The full title of the catalogue, Piero della Francesca in America: From Sansepolcro to the East Coast, reveals another curatorial objective: to contextualize Piero’s work in relation to his hometown of Borgo San Sepolcro. The solution to providing a sense of place for the paintings—usually displayed at the Frick as independent works of art devoid of explanatory adjacent text—consisted of the valuable reconstruction of the polyptych hung with the panels in the Oval Room, along with wall text located on the Garden Court side framing the entrance to the Oval Room with two small photos and text describing San Sepolcro as home to relics from the Holy Sepulchre itself and as a mercantile center, as well as computer programming about polyptychs, with reconstructions of the apse of Sant’Agostino, located in the somewhat hidden and therefore under-used tiny Media Room off the court’s east side. Although one label in the poorly lighted Oval Room mentioned the illumination by candles of the panels in their original setting, and the computer program simulates light sources, not addressed is the activation of the altarpiece through spectator involvement on the part of the patron, the monks, and the original audience with regard to religious symbolism, ritual with chanting and music, and gleaming liturgical instruments and vestments in motion before their luminous painted counterparts. (Such issues were examined in the excellent Devotion by Design at the National Gallery in London, 2011.)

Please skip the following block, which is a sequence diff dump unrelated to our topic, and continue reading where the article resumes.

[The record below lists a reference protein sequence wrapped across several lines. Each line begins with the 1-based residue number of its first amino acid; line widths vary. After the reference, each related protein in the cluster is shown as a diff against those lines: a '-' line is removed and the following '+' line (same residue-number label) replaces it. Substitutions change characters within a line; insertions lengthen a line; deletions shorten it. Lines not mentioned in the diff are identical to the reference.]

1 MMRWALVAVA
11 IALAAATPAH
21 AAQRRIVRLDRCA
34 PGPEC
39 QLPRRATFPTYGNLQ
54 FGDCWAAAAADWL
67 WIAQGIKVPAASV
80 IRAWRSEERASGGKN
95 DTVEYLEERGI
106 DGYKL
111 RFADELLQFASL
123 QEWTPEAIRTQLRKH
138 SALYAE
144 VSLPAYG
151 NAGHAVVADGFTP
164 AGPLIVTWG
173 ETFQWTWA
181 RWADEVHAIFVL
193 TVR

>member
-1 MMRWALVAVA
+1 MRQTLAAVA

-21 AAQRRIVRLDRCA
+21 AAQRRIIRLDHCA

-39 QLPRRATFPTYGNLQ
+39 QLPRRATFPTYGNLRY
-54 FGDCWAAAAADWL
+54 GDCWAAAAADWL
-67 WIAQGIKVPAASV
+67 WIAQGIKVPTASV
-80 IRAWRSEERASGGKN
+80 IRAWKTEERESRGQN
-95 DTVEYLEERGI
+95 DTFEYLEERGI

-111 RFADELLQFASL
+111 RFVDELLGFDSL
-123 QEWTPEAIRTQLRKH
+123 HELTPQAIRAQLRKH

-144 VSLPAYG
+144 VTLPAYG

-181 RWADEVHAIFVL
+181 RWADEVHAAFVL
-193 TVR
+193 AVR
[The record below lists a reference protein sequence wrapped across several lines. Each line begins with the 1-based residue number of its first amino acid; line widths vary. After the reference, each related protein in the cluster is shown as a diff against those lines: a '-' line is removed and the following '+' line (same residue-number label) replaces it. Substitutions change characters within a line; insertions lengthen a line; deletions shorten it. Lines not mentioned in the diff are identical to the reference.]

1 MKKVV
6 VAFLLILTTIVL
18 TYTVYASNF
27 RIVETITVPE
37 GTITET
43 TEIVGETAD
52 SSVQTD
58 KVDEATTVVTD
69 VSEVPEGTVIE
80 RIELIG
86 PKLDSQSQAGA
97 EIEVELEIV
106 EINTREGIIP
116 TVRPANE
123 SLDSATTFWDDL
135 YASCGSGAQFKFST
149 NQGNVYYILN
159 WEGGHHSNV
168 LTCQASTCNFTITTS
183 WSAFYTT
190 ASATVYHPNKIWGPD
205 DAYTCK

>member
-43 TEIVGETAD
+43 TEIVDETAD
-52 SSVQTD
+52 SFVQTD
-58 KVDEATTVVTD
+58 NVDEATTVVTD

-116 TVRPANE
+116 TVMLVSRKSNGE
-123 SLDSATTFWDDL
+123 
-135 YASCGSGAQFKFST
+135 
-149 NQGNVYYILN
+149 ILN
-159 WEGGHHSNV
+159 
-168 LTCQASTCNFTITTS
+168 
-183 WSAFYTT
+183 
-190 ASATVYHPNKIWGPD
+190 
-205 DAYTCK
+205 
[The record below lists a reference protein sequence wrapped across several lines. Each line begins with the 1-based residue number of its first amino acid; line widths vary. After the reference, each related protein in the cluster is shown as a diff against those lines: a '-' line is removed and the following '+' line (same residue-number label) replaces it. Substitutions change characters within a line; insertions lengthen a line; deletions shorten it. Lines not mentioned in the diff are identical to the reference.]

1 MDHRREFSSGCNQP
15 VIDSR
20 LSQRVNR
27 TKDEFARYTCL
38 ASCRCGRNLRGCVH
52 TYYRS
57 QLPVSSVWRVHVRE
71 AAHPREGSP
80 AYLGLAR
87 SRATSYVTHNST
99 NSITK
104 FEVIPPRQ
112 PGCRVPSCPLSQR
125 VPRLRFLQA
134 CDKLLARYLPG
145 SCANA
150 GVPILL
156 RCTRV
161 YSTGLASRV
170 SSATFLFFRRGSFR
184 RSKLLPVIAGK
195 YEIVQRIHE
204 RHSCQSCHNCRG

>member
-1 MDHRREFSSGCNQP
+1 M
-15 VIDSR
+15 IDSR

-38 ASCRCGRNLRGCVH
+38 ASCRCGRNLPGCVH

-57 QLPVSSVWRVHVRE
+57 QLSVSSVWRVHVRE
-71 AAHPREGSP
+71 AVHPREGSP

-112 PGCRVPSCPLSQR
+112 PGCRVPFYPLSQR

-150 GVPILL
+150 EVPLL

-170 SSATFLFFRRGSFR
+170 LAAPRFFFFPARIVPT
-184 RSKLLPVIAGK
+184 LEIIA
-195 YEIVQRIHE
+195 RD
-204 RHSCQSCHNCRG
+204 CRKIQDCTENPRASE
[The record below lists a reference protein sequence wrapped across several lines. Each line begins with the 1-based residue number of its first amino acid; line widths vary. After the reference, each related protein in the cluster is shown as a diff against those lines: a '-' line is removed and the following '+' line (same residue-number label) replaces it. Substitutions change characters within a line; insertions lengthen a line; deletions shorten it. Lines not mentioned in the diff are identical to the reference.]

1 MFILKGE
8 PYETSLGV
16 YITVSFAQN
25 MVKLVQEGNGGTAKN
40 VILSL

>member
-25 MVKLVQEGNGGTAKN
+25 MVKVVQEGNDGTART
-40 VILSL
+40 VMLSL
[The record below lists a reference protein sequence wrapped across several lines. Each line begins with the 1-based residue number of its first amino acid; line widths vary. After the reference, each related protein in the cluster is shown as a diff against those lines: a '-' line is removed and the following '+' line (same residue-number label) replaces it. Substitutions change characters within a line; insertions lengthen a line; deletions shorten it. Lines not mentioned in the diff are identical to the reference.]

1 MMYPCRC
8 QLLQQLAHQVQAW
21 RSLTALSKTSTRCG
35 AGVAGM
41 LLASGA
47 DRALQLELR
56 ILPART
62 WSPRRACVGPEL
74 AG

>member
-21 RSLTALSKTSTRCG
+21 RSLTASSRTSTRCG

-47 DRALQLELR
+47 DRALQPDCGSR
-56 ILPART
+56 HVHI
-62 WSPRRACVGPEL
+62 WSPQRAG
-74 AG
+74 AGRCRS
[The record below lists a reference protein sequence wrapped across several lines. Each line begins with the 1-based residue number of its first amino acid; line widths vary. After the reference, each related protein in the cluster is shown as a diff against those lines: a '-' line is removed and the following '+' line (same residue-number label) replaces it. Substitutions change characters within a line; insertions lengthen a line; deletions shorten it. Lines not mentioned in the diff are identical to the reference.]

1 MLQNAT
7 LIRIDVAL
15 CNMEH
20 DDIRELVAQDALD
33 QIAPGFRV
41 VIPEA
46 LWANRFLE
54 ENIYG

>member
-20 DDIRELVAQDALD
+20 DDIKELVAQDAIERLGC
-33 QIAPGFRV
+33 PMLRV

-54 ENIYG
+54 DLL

The exhibition catalogue builds on the scholarship generated during and after the quincentennial of Piero’s death in 1992 and reflects the general discipline shift of recent decades toward both contextualization and the history of collecting and taste. (For the latter see Caroline Elam’s superb Roger Fry and the Re-Evaluation of Piero della Francesca, a published lecture given at the Frick in 2004 [New York: The Frick Collection, The Council of The Frick Collection Lecture Series].) Banker’s essay is exemplary in its masterful, lucid explanation of ecclesiastical and lay patronage and of Piero’s involvement with earlier commissions at Sant’Agostino. Silver’s chapter on Piero and image-making provides an excellent summary of the role of Borgo San Sepolcro as a pilgrimage destination, a center of the trade in the woad plant used to make indigo, and the location of walnut trees and the sacred polychromatic sculpture made from them—well known to Piero. Israëls’s reconstructions of various altarpieces are a useful contribution. However, information relevant to Sant’Agostino, its altarpiece, and polyptych design generally is scattered among the chapters, making for a rather frustrating and choppy read. One wishes that the catalogue had merged the contributions of the authors into one synthetic essay, similar to the approach used by Linda Wolk-Simon for the publication accompanying her exhibition Raphael at the Metropolitan: The Colonna Altarpiece (New York: Metropolitan Museum of Art, 2006).